by Katie Silver
Quantum computers harness the power of quantum physics where, "strange things can happen," said lead author of the study, Tom Stace at the University of Queensland (UQ) in Brisbane, Australia.
Working on the principle that electrons can be in multiple places at the same time, quantum computers can operate beyond the binary capabilities of ordinary computers. That is they can encode both a '0' and a '1' at the same time, making a third 'superposition' – a concept that is not at all intuitive.
Risk of information loss
These parts or qubits, are tiny particles kept at very cold temperatures and can be a single atom or a photon. Quantum computers can operate in parallel when completing calculations, giving them far greater power than their sequentially processing counterparts.
"If we can take advantage of this phenomena, we can do certain computational tasks that on a regular computer would either be impossible or take so long so as not to be practical," said Stace.
Whilst providing more scope than an ordinary computer, a quantum computer is also at far greater risk of errors and information loss. This is because the world at the atomic level is so sensitive, that qubits can easily be lost or suffer a 'bitslip', whereby they are accidentally zapped to the opposite state.
To get a handle on how serious this problem could be for the future development of quantum computers, Stace along with Andrew Doherty, also at UQ, and Sean Barret at Macquarie University in Sydney, created a complex mathematical model to test what happens when losses or errors happen within the quantum information.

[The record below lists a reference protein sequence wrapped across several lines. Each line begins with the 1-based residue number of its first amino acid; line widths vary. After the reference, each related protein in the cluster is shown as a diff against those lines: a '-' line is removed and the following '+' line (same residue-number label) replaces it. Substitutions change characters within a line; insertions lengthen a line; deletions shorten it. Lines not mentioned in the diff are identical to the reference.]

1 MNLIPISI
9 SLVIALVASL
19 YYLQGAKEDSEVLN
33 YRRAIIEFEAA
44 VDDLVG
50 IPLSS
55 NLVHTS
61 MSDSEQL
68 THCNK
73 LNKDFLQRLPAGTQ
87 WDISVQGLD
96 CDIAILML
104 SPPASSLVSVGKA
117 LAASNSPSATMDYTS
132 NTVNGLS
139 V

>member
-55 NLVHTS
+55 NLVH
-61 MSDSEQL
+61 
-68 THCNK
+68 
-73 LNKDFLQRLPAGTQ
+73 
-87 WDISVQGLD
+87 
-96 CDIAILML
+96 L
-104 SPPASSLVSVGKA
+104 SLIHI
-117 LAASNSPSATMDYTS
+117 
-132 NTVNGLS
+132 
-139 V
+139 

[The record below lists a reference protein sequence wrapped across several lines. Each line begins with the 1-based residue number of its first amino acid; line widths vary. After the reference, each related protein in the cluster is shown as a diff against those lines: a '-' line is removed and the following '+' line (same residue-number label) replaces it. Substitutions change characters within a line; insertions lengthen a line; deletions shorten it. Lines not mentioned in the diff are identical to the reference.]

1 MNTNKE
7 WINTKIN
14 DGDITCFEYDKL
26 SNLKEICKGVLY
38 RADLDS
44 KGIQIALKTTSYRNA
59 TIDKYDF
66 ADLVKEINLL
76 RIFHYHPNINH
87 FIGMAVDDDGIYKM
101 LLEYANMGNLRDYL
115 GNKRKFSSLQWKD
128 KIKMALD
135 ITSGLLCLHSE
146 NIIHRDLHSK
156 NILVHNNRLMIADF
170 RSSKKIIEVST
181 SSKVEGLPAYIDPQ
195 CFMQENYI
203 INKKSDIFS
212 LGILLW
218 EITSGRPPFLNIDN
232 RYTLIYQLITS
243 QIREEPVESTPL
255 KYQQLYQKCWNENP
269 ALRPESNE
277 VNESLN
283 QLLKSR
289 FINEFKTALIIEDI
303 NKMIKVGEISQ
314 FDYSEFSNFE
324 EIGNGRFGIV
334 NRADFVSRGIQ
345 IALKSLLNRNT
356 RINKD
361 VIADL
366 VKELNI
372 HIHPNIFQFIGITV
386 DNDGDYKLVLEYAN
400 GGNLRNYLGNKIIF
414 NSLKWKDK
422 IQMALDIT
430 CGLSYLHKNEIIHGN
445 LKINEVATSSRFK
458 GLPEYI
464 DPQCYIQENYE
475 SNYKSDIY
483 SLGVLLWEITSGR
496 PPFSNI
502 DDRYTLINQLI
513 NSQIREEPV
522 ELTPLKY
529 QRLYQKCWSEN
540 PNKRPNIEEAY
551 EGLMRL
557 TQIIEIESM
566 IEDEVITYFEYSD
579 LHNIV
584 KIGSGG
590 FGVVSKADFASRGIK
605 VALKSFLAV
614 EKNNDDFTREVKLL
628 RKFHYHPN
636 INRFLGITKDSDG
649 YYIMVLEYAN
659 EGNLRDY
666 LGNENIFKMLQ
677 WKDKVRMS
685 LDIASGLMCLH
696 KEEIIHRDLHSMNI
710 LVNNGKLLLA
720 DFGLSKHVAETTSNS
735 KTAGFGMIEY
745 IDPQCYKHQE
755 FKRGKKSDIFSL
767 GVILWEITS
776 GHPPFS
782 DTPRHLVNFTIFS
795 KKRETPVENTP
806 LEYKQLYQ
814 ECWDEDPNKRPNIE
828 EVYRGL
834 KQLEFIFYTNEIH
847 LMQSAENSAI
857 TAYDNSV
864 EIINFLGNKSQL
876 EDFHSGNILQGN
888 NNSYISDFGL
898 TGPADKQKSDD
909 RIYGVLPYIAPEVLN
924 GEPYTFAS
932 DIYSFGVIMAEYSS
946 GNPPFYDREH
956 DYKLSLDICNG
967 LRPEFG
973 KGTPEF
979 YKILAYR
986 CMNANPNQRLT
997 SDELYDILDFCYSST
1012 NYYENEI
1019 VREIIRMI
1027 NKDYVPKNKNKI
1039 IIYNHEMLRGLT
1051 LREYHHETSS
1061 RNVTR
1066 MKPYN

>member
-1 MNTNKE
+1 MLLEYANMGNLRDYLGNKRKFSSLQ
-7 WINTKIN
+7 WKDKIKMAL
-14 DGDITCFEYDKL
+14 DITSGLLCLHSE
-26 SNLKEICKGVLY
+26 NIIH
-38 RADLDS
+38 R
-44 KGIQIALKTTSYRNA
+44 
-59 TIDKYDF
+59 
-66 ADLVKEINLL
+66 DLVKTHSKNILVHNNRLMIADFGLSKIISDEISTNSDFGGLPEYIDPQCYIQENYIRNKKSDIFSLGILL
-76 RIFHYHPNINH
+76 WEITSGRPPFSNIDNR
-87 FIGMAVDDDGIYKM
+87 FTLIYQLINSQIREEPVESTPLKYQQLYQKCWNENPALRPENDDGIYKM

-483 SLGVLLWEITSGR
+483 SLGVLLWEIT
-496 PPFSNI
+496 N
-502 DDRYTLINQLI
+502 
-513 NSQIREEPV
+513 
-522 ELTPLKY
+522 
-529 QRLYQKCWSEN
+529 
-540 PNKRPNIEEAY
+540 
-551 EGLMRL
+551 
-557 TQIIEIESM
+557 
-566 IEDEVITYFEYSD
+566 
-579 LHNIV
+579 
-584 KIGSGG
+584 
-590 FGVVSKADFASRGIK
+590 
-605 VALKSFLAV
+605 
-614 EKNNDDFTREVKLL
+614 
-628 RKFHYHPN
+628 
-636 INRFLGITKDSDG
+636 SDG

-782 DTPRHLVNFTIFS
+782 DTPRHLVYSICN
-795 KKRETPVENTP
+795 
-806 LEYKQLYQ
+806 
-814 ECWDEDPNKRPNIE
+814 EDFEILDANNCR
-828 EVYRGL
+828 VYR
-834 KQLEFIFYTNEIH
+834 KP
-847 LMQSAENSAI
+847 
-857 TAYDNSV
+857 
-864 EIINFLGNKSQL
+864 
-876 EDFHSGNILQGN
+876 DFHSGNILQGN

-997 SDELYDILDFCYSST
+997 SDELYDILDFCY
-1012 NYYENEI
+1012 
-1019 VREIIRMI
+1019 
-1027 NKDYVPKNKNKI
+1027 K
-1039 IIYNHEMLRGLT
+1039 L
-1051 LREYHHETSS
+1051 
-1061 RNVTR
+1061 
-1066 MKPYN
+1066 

Powerful encryption systems
The study, published in the Physical Review Letters suggests that quantum computers are still able to function normally even when 10% of the information has errors, or up to 50% of the qubits are missing.
One of the major implications of the finding, said the authors, is that both errors and losses can coexist at the same time. Previously, theory suggested that either errors or losses would need to be exclusive, so as not to disrupt the system.
This is the first study to "rigorously prove" that "quantum error correction for loss is possible, just like in classical machines," said David Reilly, a physicist from the University of Sydney, who was not involved in the research. "Now we only have to get to a certain level of [accuracy]… because we know quantum correction will take care of the errors," he said.
Researchers hope that quantum computers could one day make very powerful encryption systems, but they will also have applications ranging from long distance communications networks to machines capable of modelling very complex systems.